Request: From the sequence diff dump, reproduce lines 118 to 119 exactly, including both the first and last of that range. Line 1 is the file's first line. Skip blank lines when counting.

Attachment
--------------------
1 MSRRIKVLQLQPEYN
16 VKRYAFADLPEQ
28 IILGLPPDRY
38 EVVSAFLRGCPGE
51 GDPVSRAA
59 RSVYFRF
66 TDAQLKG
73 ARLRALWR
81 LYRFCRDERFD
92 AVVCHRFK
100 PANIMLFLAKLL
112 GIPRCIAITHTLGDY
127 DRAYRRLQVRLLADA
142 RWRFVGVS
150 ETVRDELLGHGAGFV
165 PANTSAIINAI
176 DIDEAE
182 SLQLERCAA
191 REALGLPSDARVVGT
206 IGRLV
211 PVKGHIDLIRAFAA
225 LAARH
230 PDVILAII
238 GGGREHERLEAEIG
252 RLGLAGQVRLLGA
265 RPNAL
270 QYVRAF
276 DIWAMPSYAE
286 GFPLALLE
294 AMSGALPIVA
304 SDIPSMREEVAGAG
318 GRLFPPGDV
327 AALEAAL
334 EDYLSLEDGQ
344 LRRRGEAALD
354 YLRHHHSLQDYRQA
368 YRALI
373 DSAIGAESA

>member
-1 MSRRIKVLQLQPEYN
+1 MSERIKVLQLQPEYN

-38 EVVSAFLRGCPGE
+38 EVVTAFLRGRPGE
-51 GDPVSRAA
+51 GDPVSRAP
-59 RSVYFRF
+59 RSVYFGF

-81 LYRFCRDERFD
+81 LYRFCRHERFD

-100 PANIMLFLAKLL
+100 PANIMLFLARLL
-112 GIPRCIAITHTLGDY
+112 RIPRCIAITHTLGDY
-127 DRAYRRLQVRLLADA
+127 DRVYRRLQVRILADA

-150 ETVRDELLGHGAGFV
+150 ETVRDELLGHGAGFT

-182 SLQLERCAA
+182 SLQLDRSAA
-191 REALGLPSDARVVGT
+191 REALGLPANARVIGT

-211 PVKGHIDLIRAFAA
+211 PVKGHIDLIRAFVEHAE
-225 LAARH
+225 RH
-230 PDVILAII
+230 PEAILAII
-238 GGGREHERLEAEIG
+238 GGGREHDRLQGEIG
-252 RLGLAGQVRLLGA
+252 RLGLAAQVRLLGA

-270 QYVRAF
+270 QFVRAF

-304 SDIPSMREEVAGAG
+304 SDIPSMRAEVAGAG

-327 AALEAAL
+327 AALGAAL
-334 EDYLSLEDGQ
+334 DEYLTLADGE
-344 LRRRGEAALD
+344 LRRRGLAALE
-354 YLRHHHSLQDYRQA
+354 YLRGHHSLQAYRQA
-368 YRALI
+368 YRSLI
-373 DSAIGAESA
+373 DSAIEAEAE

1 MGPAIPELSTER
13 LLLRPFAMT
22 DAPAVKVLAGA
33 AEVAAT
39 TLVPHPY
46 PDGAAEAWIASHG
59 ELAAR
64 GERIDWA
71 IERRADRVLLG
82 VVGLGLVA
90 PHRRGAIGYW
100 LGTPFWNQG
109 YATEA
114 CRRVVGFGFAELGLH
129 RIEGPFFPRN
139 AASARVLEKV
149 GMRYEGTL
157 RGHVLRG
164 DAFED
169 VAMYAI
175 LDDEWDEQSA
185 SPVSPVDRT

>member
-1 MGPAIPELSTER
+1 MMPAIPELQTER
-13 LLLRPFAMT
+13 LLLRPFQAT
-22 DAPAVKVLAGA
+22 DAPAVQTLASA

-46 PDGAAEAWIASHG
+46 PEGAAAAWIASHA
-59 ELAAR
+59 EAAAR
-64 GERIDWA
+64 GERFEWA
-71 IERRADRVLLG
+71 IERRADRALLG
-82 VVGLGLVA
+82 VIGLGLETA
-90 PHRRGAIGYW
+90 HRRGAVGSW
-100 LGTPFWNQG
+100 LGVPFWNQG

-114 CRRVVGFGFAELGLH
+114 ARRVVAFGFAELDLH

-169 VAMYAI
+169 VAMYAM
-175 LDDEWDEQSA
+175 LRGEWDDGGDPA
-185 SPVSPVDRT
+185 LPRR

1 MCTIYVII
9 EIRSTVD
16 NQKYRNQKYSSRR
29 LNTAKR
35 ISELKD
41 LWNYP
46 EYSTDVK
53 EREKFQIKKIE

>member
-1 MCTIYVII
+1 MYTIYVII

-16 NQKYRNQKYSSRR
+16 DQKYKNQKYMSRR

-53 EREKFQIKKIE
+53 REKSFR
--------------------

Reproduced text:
+46 PEGAAAAWIASHA
-59 ELAAR